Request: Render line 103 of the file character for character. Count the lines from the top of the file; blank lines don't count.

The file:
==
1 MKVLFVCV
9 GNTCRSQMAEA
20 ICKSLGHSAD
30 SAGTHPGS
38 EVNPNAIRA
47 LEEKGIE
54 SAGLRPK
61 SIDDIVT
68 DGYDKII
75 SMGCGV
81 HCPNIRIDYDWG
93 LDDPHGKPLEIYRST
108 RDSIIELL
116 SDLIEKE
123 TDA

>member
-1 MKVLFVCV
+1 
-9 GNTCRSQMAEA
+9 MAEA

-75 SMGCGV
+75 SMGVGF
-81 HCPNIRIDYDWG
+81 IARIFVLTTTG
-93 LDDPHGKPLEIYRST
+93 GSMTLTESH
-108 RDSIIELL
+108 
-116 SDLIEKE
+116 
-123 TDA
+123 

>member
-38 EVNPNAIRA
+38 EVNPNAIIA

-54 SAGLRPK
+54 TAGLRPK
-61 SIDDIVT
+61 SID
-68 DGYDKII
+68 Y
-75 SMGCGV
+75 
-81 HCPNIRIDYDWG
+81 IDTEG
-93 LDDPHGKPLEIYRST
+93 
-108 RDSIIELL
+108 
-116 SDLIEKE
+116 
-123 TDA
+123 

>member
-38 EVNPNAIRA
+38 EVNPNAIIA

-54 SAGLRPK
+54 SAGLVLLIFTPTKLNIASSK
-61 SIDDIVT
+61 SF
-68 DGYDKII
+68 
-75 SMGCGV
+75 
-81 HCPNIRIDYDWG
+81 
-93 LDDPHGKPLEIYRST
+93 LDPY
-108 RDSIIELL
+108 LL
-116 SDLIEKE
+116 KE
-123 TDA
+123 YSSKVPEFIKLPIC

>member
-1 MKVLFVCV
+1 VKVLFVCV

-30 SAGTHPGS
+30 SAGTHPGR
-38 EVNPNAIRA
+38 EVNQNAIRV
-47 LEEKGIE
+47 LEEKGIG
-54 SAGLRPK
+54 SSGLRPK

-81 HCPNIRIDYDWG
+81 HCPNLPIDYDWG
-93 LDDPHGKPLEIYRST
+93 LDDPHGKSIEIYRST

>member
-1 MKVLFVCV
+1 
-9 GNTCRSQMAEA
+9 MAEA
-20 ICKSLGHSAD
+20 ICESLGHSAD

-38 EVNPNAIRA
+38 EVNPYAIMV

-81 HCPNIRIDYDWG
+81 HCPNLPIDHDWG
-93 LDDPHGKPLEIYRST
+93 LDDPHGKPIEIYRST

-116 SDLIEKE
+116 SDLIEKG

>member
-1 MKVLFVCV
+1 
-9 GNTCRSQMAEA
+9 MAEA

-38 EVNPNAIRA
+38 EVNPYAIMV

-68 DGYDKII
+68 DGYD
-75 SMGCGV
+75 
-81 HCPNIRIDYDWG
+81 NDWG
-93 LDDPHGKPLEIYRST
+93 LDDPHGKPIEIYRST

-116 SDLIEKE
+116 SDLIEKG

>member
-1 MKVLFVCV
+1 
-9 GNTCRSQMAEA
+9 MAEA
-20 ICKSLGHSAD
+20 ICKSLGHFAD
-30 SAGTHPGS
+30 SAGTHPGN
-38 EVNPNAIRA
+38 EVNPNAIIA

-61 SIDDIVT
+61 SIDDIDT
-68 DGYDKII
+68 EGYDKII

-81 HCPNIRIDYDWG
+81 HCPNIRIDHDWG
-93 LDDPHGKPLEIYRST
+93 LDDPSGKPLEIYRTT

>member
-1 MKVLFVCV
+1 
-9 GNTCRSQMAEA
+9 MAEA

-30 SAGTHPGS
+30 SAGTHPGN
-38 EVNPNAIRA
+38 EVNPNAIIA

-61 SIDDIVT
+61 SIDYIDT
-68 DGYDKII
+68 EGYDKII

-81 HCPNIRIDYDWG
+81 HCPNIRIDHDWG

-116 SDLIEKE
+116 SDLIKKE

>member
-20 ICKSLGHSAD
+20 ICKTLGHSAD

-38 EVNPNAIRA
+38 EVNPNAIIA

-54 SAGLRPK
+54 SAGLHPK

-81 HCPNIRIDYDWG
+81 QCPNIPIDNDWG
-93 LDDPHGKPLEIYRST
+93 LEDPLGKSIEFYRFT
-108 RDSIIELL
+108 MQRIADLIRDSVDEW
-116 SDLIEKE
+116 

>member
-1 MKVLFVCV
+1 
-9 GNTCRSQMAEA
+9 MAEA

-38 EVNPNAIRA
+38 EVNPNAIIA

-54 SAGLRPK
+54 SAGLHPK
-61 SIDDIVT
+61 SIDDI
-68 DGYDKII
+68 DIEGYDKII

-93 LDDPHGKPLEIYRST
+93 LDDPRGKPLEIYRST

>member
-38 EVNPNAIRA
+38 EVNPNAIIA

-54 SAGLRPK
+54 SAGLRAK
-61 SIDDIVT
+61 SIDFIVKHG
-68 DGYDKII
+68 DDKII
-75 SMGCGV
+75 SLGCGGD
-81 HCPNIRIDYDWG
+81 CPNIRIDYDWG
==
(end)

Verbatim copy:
-116 SDLIEKE